Restrictions in financial services have become a pillar of Western countries’ response to Russia’s recent invasion on Ukraine. In the UK, the Financial Conduct Authority (FCA) tries to shorten the stretch to compliance starting from a one-webpage overview.

A “list of asset freeze targets for financial sanctions obligations”, from a specific Office of Financial Sanctions Implementation (OFSI), is one of the main rulers against which British financial companies should measure the stuff they work with. There is also a UK Sanctions LIst. These links can both be found on the FCA’s new overview page on the topic.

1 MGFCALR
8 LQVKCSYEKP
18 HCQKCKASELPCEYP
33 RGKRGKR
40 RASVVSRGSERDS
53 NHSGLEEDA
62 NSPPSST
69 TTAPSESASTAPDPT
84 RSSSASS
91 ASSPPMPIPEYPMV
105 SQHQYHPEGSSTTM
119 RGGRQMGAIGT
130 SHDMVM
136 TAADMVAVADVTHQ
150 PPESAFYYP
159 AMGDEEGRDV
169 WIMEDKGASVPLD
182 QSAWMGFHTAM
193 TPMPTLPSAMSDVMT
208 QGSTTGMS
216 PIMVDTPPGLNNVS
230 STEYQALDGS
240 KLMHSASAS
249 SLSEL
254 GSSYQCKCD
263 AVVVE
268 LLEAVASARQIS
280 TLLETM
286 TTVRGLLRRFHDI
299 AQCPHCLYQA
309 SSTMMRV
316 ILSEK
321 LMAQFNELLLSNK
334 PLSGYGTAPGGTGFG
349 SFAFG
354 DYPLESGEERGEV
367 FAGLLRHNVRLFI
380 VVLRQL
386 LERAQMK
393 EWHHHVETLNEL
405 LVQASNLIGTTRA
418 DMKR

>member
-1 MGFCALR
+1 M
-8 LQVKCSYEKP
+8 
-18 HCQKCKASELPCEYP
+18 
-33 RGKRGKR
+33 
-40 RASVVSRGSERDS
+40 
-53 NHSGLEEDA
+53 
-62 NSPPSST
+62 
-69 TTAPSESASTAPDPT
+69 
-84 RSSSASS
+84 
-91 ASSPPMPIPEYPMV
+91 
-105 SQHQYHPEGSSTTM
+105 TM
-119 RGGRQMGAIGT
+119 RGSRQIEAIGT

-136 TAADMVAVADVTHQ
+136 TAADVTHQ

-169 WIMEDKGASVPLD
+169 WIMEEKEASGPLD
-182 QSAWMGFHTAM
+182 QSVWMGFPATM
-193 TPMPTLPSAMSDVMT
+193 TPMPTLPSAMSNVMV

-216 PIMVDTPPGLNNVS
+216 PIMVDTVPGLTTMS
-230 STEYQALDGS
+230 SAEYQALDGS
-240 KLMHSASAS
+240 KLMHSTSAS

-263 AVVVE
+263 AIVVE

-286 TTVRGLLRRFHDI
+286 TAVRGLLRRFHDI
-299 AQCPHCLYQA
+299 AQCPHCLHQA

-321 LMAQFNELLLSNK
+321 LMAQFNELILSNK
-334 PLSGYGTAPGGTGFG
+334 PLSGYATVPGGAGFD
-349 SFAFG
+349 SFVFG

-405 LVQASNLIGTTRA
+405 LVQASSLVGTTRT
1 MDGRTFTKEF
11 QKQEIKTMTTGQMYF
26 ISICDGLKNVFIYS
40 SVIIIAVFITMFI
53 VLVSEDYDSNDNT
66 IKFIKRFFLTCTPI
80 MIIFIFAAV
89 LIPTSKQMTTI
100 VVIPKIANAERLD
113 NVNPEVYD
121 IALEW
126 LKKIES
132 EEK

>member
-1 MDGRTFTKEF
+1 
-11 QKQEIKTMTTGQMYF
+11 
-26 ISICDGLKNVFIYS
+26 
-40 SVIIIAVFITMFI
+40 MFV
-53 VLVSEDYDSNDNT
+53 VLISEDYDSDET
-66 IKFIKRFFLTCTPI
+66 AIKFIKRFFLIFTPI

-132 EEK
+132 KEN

Jonathan Herbst, head of financial services at global law firm Norton Rose Fulbright, has in turn summed up what he sees as the main takeaways.


“The key message from the FCA is that it expects firms to have established systems and controls to counter the risk that they might be used to further financial crime and this includes compliance with financial sanctions obligations,” he writes.

In a five-minute video he adds some comment (about the regulatory aspects, not on the sanctions content as such): “It’s ultimately about common sense and being ready for all scenarios. What regulators have in mind, if you think about it, is something similar to the financial crisis or Brexit. Are you as a firm prepared for any shock that might or might not come along?”